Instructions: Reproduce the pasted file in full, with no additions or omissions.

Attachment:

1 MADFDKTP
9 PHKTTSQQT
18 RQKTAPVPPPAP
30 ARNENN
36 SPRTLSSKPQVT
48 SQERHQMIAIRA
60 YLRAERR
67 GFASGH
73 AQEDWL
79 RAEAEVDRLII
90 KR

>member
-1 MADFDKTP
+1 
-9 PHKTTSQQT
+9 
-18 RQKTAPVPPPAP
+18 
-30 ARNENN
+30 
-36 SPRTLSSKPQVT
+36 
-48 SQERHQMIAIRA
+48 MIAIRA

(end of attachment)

1 MADFDKTP
9 PHKTTSQQT
18 RQKTAPVPPPAP
30 ARNENN
36 SPRTLSSKPQVT
48 SQERHQMIAIRA
60 YLRAERR
67 GFASGH
73 AQEDWL
79 RAEAEVDRLII
90 KR

>member
-1 MADFDKTP
+1 
-9 PHKTTSQQT
+9 
-18 RQKTAPVPPPAP
+18 
-30 ARNENN
+30 
-36 SPRTLSSKPQVT
+36 
-48 SQERHQMIAIRA
+48 MIAIRA